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Cde’ Jim Justus Nyamu Speaks after the Nairobi-Amboseli Elephant Walk.

On 4th August 2021, I embarked on a short walk, Nairobi to Amboseli ,creating awareness on the plight of elephants et al. Since 2013, I have now walked over 17,700km both in Kenya , US ,UK and in Africa ,with the latest being Nairobi to Botswana . Elephants face a myriad of conservation challenges notably poaching for their tusk, habitat loss and climate change.

In this particular elephant campaign walk that came during the Covid-19 pandemic, I chose to walk in Amboseli and commemorate the 2021 World Elephant Day on August 12th .I chose to do this walk highlighting the current situation of Elephant conservation in the South Rift region. The region host approximately 1,800 individual elephants that used to forage and cross to Tsavo conservation areas until late 2000 when this changed due to human development barriers.

Amboseli ecosystem remain a unique elephants haven due to its landscape and proximity to Arusha National Park in Tanzania. Organisations such as International Funds for Animal Welfare ( IFAW) initiated a project in the southern Amboseli and secured an elephant corridor ( Kitenden ) to Tanzania. This corridor helps elephants and other wildlife to freely move to Kilimanjaro west ecosystem and may traverse all the way to Ngorongoro through Kitubeini area .

During this particular walk, I noted that communities in the North of Amboseli shared their water with elephants at no cost or any help from any organisations ! This is a good gesture but it is not sustainable and may lead to community catharsis if not complimented. Most of them are using their money to pump water from boreholes for the elephants. ” Between 6- 7am every day we have to allow elephants to drink water ,they have become part of us and we have to feed them”, says a maasai elder in Enselekei water point.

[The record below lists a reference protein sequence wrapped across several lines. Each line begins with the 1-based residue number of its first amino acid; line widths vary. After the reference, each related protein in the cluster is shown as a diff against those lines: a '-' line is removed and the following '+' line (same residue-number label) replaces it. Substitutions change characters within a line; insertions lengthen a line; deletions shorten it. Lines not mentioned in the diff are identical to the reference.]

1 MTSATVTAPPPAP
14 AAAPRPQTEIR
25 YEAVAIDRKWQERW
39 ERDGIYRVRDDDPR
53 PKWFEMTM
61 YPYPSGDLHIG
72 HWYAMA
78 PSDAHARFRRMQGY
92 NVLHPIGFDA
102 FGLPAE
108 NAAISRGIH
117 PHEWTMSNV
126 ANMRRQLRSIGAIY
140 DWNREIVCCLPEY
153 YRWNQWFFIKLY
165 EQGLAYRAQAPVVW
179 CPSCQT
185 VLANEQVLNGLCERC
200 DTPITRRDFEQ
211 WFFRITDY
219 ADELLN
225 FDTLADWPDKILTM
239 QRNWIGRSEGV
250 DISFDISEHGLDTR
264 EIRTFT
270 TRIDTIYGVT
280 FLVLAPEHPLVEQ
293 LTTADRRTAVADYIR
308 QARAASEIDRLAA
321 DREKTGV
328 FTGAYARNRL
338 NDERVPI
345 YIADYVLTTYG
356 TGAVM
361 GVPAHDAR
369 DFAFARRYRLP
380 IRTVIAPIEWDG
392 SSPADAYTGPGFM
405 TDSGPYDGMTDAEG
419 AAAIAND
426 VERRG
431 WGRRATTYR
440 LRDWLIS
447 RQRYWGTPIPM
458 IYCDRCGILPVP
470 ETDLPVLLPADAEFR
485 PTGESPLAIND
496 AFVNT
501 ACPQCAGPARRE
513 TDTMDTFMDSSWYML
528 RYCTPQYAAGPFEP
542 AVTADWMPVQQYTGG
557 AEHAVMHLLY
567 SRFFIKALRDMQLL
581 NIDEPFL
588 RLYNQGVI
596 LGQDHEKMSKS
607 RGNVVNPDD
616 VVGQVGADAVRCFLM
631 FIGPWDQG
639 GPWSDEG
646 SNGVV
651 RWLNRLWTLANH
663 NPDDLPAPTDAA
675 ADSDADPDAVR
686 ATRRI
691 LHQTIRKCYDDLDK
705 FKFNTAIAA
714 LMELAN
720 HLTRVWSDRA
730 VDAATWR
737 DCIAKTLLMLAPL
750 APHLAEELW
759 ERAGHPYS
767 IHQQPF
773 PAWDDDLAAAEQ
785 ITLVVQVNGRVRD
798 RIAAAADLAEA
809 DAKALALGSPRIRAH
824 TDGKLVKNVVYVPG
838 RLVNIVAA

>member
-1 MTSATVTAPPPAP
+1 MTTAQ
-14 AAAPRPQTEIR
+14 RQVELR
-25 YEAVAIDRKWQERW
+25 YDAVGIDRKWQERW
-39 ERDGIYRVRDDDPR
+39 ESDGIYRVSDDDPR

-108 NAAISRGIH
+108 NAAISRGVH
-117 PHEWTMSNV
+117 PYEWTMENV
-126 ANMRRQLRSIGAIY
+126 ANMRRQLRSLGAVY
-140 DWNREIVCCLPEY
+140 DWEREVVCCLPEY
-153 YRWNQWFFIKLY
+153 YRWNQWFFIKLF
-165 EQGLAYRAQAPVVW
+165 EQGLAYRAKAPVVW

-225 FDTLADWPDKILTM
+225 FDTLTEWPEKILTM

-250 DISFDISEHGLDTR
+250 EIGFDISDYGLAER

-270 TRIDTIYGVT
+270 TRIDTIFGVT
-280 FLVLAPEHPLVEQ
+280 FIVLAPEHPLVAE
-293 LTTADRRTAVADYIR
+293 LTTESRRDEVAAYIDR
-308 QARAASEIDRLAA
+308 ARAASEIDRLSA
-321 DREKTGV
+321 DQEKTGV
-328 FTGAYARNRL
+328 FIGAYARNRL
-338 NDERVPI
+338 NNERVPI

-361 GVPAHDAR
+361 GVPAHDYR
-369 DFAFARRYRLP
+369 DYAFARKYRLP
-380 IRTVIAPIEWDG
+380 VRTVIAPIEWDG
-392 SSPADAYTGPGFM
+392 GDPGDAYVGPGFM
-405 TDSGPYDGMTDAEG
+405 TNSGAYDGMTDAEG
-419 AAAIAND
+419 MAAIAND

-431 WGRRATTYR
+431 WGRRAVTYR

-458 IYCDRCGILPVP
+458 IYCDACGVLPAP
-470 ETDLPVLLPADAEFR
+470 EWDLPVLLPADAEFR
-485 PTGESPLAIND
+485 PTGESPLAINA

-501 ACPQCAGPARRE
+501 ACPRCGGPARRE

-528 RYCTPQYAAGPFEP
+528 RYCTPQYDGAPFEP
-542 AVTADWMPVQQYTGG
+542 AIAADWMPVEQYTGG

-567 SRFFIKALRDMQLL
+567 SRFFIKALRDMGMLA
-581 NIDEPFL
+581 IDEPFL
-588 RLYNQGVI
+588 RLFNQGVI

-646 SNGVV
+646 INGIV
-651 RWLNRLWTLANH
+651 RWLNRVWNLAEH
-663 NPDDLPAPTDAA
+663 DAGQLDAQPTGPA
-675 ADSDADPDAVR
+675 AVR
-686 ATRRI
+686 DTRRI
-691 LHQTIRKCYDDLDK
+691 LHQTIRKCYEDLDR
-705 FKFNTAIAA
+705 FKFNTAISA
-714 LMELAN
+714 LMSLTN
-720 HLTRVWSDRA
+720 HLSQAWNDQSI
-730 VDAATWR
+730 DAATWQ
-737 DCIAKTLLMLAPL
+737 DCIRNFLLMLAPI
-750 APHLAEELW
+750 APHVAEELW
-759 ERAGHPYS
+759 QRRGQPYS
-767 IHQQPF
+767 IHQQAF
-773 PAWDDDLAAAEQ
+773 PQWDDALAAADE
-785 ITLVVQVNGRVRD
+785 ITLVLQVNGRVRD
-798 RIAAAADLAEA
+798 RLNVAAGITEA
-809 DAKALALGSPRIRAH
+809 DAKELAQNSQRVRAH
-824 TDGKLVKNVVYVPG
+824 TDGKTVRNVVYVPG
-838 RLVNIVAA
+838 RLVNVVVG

This is my 3rd time to conduct this campaign walk and there is a significant change in our community attitudes. The first time I walked in 2015, I faced so many challenges such as being chased away by hostile community which was driven by un-resolved wildlife conflict related cases and scanty wildlife agency aura reassuring and relieving in mitigations. The presence of other compatible organisations such as Porini Camp, Conservation Kenya ( CHD ) et al has considerably improved community attitudes. These institutions implement the wide ecosystem plan towards wildlife conservation and this needs to be encouraged or replicated elsewhere .

The future of this ecosystem will depend on stakeholders teamwork, the goodwill to implement the existing conservation programs and workplan will boost the ecosystem recovery plans. Over 80% of wildlife are found outside the park, they prefer these areas because they have variety of pasture , some are medicinal and crossed canopy . Invariably it is in the same areas where elephants and other wildlife get snared, poached or killed. According to the stakeholder organisation, this reduced when the community started policing the wildlife on their land. Big life Foundation is one of the organisations that has employed community youth who are working in the conservancy.

What is the future of Amboseli? This is a rhetorical question that everyone asks without an answer! However, looking at the land-use change, things don’t look favourable. I have also noted that most youths have not been sensitized or engaged in wildlife conservation yet they are the majority in the region and play a pivotal role in the ecosystems economic and social influences.

All is not lost , we can salvage the ecosystem if we all come together with a common goal that has already been identified by the said stakeholders.